We fueled at Scott’s, a quaint seaplane base used for decades as a last fuel stop before crossing the Canadian border. Fueling any seaplane on the water requires some sea legs. Trapeze skills are helpful to top off the Twin Beech’s nose tank, placed forward of any comfortable reach from a solid wing hold. Wing fuel tanks are easy enough to access, once you climb out the cockpit hatch onto the wing. Legend has it that you’re not a real seaplane pilot until you’ve dropped your keys or something expensive in the water. I joined the ranks of the fully inducted by dropping my favorite pair of sunglasses as I ambled across the fuselage to the outboard wing.

The second and final day was checkride day. We stayed near Duluth for checkride practice and splashed around Superior Bay amid the iron ore docks made famous by Gordon Lightfoot’s somber ballad. Late that afternoon, FAA designated pilot examiner Geary “General” Padden arrived. Competent, confident, and engaging, he seemed delighted to be in the Beech again, which he flies frequently. He’s an ATP-rated airline captain, a retired fighter pilot with Navy and Air Force experience, and has a few thousand hours in multi-engine seaplanes. He got down to business with the oral exam. I stumbled on a buoy question, and he picked at that topic a bit before we moved on. He quizzed me on seaplane basics and engine failure response in the Beech 18. After a little more than an hour he was satisfied, so we stepped to the airplane and launched.

Since I’m multiengine rated and single-engine seaplane rated, two takeoffs and two landings would suffice—if all went well. I didn’t do anything “dumb, different, or dangerous” and flew the Twin Beech as Sullivan and I had practiced. After the second landing, Padden advised he’d seen enough, but I could keep flying. I was tempted; it was so much fun, but it was still a checkride. And as long as Padden was on board in his DPE capacity, the checkride was still in progress and a small mental mistake could ruin the day. It took some discipline, but I reluctantly passed.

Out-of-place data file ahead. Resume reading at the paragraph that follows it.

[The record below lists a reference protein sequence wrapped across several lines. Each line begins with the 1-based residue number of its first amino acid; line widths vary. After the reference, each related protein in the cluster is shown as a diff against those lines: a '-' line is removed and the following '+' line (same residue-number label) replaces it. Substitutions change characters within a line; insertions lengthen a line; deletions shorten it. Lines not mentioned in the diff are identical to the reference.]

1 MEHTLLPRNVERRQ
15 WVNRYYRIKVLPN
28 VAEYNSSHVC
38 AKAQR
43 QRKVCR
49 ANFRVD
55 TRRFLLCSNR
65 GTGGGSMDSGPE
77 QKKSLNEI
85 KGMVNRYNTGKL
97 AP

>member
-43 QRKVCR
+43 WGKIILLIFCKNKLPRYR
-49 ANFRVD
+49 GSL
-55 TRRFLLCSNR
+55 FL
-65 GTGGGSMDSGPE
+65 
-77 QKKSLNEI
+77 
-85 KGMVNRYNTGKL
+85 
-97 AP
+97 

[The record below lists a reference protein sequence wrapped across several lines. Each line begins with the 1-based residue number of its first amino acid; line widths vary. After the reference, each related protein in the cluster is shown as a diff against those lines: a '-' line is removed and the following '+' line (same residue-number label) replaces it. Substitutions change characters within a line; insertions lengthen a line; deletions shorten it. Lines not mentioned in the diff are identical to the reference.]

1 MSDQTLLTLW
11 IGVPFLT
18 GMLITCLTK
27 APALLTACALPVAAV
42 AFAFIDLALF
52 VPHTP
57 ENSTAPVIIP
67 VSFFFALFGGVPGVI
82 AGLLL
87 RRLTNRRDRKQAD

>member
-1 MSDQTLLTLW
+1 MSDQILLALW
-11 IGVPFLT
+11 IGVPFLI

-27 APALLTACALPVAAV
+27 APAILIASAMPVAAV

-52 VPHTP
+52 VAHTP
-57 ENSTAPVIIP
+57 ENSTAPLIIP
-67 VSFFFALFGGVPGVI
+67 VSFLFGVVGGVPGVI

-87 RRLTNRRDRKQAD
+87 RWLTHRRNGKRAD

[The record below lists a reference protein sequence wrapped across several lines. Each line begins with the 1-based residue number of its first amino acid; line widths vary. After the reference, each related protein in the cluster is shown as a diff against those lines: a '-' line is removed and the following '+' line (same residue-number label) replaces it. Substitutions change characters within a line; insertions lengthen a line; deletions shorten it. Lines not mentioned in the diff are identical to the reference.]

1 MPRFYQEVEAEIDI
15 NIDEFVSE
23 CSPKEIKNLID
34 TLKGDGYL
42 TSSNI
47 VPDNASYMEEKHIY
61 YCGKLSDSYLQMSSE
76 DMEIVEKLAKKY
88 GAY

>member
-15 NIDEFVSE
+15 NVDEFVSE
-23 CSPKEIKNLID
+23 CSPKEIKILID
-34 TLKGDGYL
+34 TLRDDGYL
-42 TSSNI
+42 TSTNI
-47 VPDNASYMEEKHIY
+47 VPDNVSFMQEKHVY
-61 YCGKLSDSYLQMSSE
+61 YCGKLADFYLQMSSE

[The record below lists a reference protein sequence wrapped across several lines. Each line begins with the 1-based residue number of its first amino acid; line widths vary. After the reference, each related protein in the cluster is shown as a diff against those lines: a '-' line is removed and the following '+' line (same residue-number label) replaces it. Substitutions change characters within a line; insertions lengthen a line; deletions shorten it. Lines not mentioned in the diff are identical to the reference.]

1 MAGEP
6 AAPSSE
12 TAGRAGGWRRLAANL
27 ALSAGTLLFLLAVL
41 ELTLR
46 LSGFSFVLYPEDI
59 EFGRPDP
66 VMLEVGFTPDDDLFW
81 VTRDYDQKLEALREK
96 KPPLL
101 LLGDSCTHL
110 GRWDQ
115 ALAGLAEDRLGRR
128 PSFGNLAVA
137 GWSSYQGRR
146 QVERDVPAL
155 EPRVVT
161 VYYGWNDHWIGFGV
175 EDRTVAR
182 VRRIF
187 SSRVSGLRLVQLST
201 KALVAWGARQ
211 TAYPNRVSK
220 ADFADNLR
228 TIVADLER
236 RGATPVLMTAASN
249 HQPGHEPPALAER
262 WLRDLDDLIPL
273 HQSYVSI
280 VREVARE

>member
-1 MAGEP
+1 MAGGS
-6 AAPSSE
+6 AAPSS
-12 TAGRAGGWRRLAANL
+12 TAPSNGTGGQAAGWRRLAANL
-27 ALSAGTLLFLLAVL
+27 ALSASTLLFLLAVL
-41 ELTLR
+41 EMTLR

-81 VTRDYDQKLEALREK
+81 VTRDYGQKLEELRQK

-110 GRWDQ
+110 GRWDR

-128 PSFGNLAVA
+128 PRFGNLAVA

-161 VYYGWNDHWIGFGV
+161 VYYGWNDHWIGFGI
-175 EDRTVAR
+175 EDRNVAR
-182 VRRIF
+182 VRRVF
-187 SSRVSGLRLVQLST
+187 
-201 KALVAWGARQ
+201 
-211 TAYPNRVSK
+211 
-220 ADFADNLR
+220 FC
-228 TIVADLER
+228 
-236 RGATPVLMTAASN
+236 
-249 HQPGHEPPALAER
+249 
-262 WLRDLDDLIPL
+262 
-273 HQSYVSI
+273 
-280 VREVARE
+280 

A direct tailwind made it easy to line up with the ramp. We kept a little speed and added a smidge of power to beach onto the wooden trailer Nephew had waiting. He attached cables to the bow of the floats and activated a winch that pulled us completely out of the water and onto the trailer. The entire process took five minutes.

The Twin Beech, having graced her subjects, retired for the evening. The local crew offered beer from the nearby hangar refrigerator, and I tried to absorb the entire experience, made special by an enjoyable group of talented pilots who seemed to delight in sharing their love of one of the most unique flying experiences in GA.

I booked my trip with an extra day for weather contingencies, which allowed me to loiter on the Sky Harbor ramp the next day, helping Nephew launch and recover a few Beaver flights carrying tourists. When the Twin Beech emerged, I scurried over to help, now proud to be one of her humble attendants. Sky Harbor was tough to leave, and so I lingered, chatting with Alex Vickory, a 31-year-old United Airlines captain, A&P/IA, and one of Lake Country’s owners. Wearing shorts and flip-flops in 60-degree weather, tanned, with dark sunglasses spearing thick, unmanicured hair, he threw more California surfer than ATP-rated instructor. Vickory’s comfortable demeanor and his understated, yet clearly evident joy in flying and teaching in Lake Country Air’s iconic radial airplanes perfectly reflected the essence of the entire experience at Sky Harbor.

There are certainly more practical ways to achieve a multiengine seaplane rating. It’s hard to imagine one as enjoyable.

Richard McSpadden

Richard McSpadden

Senior Vice President of AOPA Air Safety Institute
Richard McSpadden tragically lost his life in an airplane accident on October 1, 2023, at Lake Placid, New York. The former commander and flight leader of the U.S. Air Force Thunderbirds, he served in the Air Force for 20 years before entering the civilian workforce. As AOPA’s Air Safety Institute Senior Vice President, Richard shared his exceptional knowledge through numerous communication channels, most notably the Early Analysis videos he pioneered. Many members got to know Richard through his monthly column for AOPA's membership magazine. Richard was dedicated to improving general aviation safety by expanding pilots' knowledge.